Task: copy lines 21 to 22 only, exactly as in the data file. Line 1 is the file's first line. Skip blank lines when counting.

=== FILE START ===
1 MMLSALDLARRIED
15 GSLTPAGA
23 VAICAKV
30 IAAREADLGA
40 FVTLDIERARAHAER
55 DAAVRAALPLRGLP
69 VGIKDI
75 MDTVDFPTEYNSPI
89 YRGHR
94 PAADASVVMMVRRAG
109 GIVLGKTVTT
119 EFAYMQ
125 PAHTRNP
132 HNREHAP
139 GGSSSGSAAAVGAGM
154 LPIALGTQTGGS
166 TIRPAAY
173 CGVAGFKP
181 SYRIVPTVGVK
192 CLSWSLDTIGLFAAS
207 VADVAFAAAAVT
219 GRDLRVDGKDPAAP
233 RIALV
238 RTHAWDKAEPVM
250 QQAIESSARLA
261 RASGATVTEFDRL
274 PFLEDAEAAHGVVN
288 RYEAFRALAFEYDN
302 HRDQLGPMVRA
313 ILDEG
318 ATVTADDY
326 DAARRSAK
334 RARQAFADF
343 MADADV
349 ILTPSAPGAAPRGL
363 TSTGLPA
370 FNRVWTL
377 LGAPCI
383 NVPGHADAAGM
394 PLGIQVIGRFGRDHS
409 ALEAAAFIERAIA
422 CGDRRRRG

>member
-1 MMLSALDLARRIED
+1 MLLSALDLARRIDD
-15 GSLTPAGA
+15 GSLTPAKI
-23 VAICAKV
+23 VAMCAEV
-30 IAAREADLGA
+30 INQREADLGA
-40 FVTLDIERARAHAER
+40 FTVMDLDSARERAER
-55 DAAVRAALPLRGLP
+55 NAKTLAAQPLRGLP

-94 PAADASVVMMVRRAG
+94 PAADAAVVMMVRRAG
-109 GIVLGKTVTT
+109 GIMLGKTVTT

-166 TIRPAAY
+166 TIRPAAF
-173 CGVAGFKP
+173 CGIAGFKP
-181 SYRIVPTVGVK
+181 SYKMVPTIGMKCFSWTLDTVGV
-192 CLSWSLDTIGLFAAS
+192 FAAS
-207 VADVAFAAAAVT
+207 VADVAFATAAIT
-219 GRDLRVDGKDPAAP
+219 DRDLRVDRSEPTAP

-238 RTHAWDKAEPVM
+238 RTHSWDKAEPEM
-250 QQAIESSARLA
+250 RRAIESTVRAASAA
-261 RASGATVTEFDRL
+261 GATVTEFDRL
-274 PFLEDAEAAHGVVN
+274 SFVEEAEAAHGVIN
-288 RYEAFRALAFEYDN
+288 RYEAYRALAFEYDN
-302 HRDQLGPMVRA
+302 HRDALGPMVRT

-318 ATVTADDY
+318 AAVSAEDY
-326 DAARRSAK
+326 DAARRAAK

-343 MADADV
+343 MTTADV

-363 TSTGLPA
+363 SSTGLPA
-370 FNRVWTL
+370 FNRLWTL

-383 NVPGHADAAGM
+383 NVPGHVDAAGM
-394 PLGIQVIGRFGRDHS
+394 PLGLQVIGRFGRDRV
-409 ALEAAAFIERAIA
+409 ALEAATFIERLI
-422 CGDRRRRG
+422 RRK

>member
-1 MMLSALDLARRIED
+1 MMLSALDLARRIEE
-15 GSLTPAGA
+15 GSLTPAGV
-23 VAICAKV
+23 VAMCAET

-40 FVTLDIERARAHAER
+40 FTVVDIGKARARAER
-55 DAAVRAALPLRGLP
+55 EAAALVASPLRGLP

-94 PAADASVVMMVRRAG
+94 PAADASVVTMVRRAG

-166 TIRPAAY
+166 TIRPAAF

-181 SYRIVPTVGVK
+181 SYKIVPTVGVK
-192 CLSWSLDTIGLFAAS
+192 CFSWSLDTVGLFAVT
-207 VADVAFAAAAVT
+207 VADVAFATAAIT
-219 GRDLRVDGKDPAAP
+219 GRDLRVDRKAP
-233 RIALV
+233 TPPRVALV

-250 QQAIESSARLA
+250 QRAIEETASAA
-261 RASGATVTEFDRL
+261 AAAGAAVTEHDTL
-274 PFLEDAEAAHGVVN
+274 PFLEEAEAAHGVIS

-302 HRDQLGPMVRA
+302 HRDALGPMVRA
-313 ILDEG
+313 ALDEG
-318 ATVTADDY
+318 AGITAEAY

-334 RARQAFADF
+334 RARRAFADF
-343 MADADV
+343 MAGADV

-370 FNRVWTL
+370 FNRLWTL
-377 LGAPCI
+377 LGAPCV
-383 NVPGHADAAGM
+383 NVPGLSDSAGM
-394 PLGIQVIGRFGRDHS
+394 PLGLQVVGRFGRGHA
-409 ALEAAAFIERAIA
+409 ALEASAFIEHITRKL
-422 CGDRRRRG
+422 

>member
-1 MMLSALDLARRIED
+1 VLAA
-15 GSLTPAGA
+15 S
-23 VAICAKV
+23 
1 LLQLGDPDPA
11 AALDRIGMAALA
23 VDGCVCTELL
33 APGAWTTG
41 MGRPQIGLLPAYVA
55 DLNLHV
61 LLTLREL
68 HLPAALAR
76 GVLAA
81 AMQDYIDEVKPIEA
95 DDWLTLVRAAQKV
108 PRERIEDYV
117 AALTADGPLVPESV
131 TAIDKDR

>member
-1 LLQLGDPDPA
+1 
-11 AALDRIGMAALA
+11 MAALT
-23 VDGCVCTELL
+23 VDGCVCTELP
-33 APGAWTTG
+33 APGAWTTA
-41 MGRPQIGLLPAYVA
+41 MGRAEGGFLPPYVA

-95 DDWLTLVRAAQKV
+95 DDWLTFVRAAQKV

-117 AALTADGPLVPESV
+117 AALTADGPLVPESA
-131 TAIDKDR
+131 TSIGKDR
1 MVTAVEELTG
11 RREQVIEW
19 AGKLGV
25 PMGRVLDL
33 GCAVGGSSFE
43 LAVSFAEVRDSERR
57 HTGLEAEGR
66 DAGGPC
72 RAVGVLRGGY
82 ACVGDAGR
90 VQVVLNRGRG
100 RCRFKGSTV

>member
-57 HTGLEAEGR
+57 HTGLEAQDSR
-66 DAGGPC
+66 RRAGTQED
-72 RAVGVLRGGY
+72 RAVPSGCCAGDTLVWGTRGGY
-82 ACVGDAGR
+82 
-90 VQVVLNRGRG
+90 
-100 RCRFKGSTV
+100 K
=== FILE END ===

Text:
207 VADVAFAAAAVT
219 GRDLRVDGKDPAAP